Very few people used the QR code/their phones instead of the laptop, so having this available likely led to a higher number of sign-ups. The first email we sent can be viewed here. The second will be very similar.

3) Tell people about the EAW Facebook page.

The QR code on the poster saw some use here, given how fast they are to set up we’d definitely recommend having them any time you want people to go to a url.

4) Offer people a free EA-themed book.

We had ~12 copies of The Life You Can Save and a single copy of Doing Good Better to give away[7]. These made for good set dressing for the table, and occasionally after/while we were talking people would pick them up to read the back. Usually we’d wait for this to happen before letting people know they could keep it: “If you’re keen to read it, it’s all yours!”. 

At least one person who had previously been to the stall came back to ask how much we were selling the books for, which maybe means some people who would have read them missed out. We opted for small text and talking about free books rather than a big sign to balance wider exposure with meaningful engagement, and to direct the limited number of books we had to people who would actually read them, and hopefully pass them on to others.[8] I.e. We wanted people engaging with EA and leaving with a free book, not engaging with the stall purely for the free book.

From day 2 (once our physical book stocks were getting low) we also set up a QR code on the email sign-up screen linking to the EANZ Doing Good Better Giveaway.

Results

Some context on numbers: EAW is a hybrid group of students and working professionals, with the balance skewed heavily towards working professionals. Prior to Clubs’ week we had ~40 regular members, and 10-20 people at any individual event.

Over the 3 days we had in depth conversations with ~30 people, and interacted, typically for 1-5 minutes with ~200[9] people including multiple city councilors and the Leader of the Opposition[10]. Overall people seemed interested and there were significantly more meaningful interactions (>90%) than people just voting and leaving.

We had one (1)[11] new person at the High Impact Giving Workshop as a result of clubs’ day, they were a friend of a regular member and while clubs’ day was the final push to attend they may have attended anyway in several counterfactual situations.

We had 16 email sign-ups on the first day, 20 on the second, and 1 on the third (different campus with a very different vibe to the clubs’ day).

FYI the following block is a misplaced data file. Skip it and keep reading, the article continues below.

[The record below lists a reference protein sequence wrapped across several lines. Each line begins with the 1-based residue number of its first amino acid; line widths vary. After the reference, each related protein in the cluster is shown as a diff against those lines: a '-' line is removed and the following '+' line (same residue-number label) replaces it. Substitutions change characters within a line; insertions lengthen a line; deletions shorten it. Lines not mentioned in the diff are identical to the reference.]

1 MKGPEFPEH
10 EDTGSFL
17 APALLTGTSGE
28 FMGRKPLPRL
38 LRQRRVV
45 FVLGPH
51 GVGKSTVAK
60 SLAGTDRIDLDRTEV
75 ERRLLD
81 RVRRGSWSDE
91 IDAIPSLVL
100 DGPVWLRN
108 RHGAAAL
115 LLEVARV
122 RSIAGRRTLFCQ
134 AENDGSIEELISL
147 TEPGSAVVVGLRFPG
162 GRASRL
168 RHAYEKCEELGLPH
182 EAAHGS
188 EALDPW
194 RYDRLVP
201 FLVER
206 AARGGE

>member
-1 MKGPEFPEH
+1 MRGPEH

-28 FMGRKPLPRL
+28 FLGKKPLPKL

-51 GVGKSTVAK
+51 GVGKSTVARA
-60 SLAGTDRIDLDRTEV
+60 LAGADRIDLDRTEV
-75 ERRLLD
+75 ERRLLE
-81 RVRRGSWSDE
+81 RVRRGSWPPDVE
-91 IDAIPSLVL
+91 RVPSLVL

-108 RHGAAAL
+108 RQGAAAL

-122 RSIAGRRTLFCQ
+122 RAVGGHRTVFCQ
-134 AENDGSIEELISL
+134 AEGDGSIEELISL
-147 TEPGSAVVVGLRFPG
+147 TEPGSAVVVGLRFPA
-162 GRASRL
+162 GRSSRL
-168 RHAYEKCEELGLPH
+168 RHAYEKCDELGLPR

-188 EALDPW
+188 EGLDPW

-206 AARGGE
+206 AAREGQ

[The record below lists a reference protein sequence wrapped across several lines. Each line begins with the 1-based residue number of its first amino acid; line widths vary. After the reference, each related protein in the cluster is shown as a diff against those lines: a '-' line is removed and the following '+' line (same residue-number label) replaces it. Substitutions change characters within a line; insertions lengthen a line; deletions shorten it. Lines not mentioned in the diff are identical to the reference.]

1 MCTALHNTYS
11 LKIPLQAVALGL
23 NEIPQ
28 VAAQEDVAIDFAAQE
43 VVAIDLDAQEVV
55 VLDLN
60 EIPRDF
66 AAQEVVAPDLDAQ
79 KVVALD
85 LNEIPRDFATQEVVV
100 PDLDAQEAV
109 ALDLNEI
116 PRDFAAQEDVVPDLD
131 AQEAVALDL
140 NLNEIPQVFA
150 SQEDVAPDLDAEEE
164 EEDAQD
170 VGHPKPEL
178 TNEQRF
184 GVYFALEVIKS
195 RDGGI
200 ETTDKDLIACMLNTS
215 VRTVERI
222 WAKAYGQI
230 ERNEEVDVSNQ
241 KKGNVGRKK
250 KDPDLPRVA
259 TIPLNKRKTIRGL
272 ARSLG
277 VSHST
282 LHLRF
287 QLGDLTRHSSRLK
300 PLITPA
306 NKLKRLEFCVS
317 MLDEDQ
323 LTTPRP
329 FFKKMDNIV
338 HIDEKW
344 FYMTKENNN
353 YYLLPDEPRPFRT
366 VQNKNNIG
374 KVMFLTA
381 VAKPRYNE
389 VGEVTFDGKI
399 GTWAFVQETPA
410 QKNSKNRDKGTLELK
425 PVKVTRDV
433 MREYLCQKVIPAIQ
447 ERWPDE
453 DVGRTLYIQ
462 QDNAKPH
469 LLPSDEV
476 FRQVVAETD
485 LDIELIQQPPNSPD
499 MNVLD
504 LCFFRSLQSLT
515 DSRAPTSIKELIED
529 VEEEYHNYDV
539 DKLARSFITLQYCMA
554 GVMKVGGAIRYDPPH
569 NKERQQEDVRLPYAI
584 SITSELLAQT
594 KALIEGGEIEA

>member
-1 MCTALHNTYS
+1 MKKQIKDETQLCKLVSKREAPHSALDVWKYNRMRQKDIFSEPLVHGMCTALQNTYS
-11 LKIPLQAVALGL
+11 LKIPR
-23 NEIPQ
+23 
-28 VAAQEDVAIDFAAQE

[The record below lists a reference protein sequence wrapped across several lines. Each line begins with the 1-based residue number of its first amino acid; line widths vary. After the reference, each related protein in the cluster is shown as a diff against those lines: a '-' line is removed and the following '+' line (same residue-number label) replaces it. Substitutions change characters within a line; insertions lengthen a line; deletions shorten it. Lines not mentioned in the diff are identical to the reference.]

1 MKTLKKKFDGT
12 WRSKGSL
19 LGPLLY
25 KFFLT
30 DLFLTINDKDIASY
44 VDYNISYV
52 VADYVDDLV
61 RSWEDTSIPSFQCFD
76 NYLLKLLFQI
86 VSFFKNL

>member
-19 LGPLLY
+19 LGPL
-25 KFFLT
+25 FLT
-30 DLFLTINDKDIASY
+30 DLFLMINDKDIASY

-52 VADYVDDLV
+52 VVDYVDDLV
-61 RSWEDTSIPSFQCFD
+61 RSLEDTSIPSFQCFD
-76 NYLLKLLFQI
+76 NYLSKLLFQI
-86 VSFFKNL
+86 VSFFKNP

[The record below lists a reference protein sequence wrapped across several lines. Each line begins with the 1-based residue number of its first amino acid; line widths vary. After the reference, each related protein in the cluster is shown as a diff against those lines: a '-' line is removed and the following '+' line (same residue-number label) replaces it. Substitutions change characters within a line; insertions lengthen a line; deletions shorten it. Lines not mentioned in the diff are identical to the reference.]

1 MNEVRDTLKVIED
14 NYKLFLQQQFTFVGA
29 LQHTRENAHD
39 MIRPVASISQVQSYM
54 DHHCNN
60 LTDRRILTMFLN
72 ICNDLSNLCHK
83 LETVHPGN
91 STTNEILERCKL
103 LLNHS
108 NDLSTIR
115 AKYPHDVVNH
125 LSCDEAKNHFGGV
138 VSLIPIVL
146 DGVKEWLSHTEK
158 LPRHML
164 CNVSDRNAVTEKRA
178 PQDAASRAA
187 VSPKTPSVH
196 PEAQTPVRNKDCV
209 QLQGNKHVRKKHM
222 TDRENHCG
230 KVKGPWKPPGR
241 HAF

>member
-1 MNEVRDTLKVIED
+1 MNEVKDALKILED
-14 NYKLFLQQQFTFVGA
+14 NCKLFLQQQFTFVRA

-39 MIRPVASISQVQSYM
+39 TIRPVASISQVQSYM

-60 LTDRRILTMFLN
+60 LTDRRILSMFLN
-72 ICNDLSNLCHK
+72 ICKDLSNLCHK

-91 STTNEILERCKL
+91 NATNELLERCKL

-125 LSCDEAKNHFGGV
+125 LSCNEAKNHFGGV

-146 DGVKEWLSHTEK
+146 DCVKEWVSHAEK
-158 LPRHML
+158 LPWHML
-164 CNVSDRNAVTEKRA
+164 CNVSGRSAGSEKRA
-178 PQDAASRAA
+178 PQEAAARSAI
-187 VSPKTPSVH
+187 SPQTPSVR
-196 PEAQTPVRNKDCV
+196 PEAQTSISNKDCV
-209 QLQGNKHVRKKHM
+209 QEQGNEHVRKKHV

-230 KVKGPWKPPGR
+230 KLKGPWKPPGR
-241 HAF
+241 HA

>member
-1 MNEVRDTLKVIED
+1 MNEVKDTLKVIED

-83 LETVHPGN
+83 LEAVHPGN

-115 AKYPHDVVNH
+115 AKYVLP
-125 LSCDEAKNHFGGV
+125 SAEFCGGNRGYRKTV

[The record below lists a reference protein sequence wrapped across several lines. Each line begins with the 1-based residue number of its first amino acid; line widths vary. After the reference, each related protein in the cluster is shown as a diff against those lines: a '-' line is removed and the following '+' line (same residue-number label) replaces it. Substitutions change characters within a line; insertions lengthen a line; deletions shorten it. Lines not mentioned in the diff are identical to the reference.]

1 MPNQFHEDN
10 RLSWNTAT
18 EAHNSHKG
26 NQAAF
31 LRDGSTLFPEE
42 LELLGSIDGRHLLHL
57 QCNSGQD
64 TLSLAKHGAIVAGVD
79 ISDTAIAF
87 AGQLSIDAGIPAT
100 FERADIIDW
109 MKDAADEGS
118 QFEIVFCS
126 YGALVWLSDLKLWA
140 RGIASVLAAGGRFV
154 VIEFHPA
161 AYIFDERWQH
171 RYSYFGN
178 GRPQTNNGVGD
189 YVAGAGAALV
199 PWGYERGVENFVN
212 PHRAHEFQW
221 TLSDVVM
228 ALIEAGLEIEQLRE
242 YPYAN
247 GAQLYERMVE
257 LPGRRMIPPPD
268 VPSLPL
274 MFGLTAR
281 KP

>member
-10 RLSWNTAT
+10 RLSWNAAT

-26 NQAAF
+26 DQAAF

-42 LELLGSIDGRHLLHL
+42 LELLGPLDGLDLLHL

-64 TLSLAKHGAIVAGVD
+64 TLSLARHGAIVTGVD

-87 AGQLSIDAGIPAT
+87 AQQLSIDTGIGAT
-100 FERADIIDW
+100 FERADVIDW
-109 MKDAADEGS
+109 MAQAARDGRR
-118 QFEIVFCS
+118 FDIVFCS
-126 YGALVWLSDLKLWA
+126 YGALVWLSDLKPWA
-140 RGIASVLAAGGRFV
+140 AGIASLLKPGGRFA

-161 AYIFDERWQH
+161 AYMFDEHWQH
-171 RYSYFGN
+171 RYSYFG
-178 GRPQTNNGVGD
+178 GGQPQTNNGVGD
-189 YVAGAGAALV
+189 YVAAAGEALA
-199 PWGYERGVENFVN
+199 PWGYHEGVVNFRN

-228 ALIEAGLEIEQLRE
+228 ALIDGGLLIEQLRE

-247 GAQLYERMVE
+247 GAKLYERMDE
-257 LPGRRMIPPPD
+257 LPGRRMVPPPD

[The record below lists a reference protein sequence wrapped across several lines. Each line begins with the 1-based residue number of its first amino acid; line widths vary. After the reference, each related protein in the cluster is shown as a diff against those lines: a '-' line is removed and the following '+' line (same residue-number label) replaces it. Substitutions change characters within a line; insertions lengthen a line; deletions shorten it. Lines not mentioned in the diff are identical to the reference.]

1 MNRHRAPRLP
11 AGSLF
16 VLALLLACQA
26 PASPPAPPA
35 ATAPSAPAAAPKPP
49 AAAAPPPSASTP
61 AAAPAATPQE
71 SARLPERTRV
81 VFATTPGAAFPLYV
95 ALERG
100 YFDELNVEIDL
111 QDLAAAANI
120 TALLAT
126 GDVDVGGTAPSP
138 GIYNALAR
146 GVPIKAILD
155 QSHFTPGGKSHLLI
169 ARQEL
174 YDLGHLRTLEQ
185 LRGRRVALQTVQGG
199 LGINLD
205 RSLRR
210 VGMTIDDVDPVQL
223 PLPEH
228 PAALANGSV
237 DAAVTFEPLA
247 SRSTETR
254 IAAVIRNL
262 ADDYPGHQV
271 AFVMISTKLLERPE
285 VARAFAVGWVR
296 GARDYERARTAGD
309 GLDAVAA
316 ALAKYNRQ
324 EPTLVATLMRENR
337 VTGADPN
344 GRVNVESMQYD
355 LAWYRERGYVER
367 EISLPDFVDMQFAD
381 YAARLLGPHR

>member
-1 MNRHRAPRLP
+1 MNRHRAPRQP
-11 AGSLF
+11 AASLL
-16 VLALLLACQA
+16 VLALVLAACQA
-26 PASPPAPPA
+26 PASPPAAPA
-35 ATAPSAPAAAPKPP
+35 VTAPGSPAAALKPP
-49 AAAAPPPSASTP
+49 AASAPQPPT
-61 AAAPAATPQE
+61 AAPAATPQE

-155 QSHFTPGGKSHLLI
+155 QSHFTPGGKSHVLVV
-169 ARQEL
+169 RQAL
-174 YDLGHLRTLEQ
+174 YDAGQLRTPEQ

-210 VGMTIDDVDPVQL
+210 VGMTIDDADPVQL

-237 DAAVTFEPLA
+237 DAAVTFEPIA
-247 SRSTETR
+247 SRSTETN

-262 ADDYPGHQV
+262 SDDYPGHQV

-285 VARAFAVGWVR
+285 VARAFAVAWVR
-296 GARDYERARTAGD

FB analytics currently says we have 7 new likes and 11 new followers, my draft of this post from immediately after clubs’ week (2.5 weeks ago) recorded 8 likes and 14 followers. The analytics show data over the last 28 days, so this means we had lower new engagements during/after clubs’ week than immediately before.

We gave away ~10 EA books to people, and encouraged another ~5 to order books online.

Some things we didn’t do

Fellowship

In previous years we’ve tried to run a fellowship/reading group. We’ve found that while sign-ups may be high, interest drops off very quickly. This also creates significant extra workload for our exec. This year we instead chose to focus on getting people along to the high quality events we are already running, and to consider running a reading group if we had enough new people, who remain engaged after a few weeks of regular events. In hindsight this seems like a good decision as any effort to set this up would have been wasted.[12]

Long form mailing list

As mentioned above we don’t run an ongoing newsletter. We talked about setting one up, but this seemed like extra work, especially when the nationwide newsletter exists. Our experience (/vibe) is also that newsletter sign-ups at Clubs’ Day don’t translate well into engagement.

Sticker/bookmark/EAW branded paraphernalia giveaways

We’ve done this in the past, but again it doesn’t seem to translate into meaningful engagement.

Conclusion

Based on our experience we’re unsure if this is an effective way to run a stall. We observed higher engagement than nearby stalls[13] and generally felt like we did a good job at creating engagement with EA ideas in the moment. We don’t know if this engagement at the stall translated into meaningful engagement with EA ideas in the long term, and it did not lead to significantly increased attendance at our events.